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How much should you pay a babysitter?

I was recently reading a Dave Ramsey article about underpaying your babysitter and I began to think how much should a babysitter be paid. In my teens I babysat for a couple of families in my village. Though not set hourly wage was every given it would work out approximately £5 an hour. which is well above the £3.79 that is the legal minimum wage for under 18s. However, I stopped babysitting in my teens when I realised I could earn a lot more waitressing (£7.50 p/hr), its important that wages for babysitting remain competitive but it can be hard to know what to pay. 

I don't think there is a clear amount that you should pay and there are a lot of factors to include.

1. How much of the time will the children be asleep and how much was spent playing with the children? If they were asleep the majority of the time (or if you put them to bed before she got there) then the pay should be less than if they spent a few hours playing with the children. 

2. How old are the children and how many are there? The more children and the more younger children the more the pay should be this is because more children are more work and younger children require more attention and supervision. 

3. What is the age and experience of the babysitter? A young teenager should be paid less than an qualified nanny. But don't just use age to determine, look at experience and how long they have been babysitting. If they have been babysitting with you for years then they will have gained experience and pay should be raised to reflect this. 

4. Does she cook diner for kids or clean the house? Did she have to pick the children up from school or take them to an extra curricular activities? These are going above and beyond what is normally required and are worth paying £1-2 an hour more, especially if she does these things unasked.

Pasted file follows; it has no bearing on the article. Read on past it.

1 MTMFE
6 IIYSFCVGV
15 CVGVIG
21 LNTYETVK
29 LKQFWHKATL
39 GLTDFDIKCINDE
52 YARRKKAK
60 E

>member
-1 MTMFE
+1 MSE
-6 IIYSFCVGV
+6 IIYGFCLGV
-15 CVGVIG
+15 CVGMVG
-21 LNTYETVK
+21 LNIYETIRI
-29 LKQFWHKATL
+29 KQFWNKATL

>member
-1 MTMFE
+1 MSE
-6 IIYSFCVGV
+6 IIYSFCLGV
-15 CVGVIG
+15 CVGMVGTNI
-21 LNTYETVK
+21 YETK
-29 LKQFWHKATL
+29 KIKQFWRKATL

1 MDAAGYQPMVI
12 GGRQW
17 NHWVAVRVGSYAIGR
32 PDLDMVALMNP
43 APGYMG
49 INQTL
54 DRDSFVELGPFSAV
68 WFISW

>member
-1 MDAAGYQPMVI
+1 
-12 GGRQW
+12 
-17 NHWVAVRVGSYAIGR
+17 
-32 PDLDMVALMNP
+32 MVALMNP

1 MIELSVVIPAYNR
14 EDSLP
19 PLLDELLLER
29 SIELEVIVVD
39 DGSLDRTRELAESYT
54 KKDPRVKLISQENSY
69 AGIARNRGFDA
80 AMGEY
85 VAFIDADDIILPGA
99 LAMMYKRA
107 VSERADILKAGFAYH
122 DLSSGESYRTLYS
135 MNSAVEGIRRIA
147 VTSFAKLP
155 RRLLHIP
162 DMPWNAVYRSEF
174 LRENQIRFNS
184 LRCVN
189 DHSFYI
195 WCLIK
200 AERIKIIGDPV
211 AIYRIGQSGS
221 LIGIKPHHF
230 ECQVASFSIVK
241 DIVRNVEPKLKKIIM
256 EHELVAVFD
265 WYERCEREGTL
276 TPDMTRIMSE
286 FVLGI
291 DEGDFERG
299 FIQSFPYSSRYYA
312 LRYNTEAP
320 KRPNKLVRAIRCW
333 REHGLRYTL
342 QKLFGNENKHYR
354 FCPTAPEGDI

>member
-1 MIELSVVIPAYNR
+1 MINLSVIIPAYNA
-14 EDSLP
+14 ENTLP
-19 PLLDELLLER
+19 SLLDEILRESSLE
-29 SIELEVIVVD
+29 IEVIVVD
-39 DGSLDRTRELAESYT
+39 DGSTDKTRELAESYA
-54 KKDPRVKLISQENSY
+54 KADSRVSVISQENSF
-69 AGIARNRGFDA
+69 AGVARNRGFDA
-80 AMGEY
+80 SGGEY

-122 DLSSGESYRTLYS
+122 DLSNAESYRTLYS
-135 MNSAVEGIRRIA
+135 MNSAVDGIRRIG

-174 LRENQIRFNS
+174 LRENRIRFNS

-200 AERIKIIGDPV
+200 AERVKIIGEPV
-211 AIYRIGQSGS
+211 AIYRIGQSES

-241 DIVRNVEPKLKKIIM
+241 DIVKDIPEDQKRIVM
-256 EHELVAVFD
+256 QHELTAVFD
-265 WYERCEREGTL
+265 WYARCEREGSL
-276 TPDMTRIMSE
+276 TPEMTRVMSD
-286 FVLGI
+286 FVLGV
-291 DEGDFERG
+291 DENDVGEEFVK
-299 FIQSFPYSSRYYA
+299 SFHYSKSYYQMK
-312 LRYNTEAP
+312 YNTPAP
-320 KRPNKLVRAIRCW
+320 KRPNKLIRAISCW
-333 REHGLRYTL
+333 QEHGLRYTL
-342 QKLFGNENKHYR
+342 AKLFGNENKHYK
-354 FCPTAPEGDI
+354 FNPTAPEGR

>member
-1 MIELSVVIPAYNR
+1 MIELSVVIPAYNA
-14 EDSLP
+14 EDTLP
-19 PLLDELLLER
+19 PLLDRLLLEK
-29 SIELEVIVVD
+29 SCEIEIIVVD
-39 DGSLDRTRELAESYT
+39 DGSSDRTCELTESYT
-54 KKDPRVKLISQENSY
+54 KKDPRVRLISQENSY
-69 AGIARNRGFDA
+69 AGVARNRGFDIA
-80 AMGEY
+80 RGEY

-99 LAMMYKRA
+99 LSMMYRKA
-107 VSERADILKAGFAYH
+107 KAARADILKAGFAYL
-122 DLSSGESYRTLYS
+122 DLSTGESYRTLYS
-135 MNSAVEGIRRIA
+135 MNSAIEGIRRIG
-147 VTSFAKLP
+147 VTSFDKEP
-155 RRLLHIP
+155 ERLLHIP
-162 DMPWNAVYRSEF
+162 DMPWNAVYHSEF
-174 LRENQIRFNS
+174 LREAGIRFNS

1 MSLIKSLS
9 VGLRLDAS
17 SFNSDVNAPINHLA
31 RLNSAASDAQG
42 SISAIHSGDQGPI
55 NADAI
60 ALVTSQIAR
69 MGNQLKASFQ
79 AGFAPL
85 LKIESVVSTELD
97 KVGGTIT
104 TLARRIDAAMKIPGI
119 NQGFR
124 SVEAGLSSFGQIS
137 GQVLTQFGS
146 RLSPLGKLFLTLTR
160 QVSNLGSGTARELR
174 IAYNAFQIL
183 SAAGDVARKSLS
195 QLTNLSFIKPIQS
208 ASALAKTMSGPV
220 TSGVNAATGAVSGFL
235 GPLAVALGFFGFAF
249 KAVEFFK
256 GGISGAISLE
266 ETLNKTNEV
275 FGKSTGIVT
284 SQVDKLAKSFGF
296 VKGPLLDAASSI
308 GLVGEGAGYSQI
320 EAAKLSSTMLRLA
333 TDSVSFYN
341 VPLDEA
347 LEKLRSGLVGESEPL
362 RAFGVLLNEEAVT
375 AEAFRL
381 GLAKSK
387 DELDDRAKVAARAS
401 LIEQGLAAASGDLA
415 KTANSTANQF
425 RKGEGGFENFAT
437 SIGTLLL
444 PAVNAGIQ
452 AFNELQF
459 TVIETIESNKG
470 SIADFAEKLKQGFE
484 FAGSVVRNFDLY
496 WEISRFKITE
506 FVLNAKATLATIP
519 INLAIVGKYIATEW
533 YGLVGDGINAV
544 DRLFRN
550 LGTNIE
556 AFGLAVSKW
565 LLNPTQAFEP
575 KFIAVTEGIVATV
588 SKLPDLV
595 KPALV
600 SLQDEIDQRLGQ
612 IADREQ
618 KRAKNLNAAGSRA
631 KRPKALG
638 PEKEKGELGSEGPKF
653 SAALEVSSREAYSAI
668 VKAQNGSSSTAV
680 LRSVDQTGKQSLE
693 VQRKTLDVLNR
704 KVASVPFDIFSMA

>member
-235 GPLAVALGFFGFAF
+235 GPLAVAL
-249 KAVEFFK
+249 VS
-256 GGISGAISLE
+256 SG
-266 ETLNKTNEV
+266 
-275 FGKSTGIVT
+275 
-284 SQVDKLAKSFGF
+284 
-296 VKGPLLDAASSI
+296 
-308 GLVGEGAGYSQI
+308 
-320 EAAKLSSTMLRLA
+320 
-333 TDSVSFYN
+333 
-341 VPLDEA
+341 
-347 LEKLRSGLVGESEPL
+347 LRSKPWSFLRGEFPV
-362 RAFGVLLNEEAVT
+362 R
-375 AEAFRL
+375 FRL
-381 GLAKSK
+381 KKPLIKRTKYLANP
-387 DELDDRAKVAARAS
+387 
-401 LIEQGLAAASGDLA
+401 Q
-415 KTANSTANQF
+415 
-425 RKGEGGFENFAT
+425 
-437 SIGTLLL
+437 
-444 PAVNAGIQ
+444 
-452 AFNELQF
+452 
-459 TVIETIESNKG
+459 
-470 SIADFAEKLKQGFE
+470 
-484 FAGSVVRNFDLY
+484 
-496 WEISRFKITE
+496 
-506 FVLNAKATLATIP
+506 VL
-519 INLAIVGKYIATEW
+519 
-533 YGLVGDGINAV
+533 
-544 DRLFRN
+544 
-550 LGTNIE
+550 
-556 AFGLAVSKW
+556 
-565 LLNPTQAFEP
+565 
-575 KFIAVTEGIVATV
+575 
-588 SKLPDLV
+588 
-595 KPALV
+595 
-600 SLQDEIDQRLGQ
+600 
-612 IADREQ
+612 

Sadly there is no easy fool proof price to pay. However, I would say to take £5-6 as the starting point and then work through these questions and seeing if they apply to the situation. At the end of the day you children's safety is not worth pinching pennies on. 

Disease Called Debt


  1. The rate of pay was always the worst part of being a sitter and paying one. I never got or paid minimum wage for watching kids while the parents went out. My thought both ways was that they spent most of the evening doing exactly what they'd be doing at home--watching TV. When I paid a teen to watch my kids during the day in the summer, I paid daycare rates. I couldn't afford more, and if the teen had better employment, she would have taken it.

  2. I didn't babysit often as a kid, but when I did I remember the rates being pretty good - around $25-40 a night for the parents to go out. My mom also didn't let me start babysitting until I was in high school for other people's kids. My poor brother was my learning experience/guinea pig.

  3. I believe good baby sitters should be well paid regardless of their age. I did some babysitting for my family and neighbours and I was generously rewarded.

    This encouraged me to give quality time to the children I looked after and my neighbour once told my mum that I was a lot better at looking after kids than the professional child minder she had previously used.

  4. Interesting post Rebecca. For me, a babysitter has to be someone I can trust totally and so I've only ever used registered childminders who I know (I used to be one when my daughter was younger). I've only ever left my daughter a handful of times and each time have paid a minimum of £7 per hour.